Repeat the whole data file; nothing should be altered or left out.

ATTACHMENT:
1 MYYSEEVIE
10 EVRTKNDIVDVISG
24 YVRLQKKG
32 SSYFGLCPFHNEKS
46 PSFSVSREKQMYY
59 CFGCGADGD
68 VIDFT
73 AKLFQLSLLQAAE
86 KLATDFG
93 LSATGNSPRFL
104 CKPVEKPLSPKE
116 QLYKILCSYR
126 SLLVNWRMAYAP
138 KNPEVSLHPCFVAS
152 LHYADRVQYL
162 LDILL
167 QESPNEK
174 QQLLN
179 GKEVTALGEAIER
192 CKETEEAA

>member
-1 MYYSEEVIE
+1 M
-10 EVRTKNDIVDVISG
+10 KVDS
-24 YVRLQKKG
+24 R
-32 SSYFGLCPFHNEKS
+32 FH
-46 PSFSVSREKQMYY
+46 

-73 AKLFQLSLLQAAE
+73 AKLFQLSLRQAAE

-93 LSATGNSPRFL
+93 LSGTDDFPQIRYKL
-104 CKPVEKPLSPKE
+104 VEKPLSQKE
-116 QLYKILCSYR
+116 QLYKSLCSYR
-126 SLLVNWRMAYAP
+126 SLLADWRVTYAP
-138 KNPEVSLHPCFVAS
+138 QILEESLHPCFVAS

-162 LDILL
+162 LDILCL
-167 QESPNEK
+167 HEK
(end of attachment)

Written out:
1 MYYSEEVIE
10 EVRTKNDIVDVISG
24 YVRLQKKG
32 SSYFGLCPFHNEKS
46 PSFSVSREKQMYY
59 CFGCGADGD
68 VIDFT
73 AKLFQLSLLQAAE
86 KLATDFG
93 LSATGNSPRFL
104 CKPVEKPLSPKE
116 QLYKILCSYR
126 SLLVNWRMAYAP
138 KNPEVSLHPCFVAS
152 LHYADRVQYL
162 LDILL
167 QESPNEK
174 QQLLN
179 GKEVTALGEAIER
192 CKETEEAA

>member
-1 MYYSEEVIE
+1 M
-10 EVRTKNDIVDVISG
+10 KVDS
-24 YVRLQKKG
+24 R
-32 SSYFGLCPFHNEKS
+32 FH
-46 PSFSVSREKQMYY
+46 

-73 AKLFQLSLLQAAE
+73 AKLFQLSLRQAAE

-93 LSATGNSPRFL
+93 LSGTDDFPQIRYKL
-104 CKPVEKPLSPKE
+104 VEKPLSQKE
-116 QLYKILCSYR
+116 QLYKSLCSYR
-126 SLLVNWRMAYAP
+126 SLLADWRVTYAP
-138 KNPEVSLHPCFVAS
+138 QILEESLHPCFVAS

-162 LDILL
+162 LDILCL
-167 QESPNEK
+167 HEK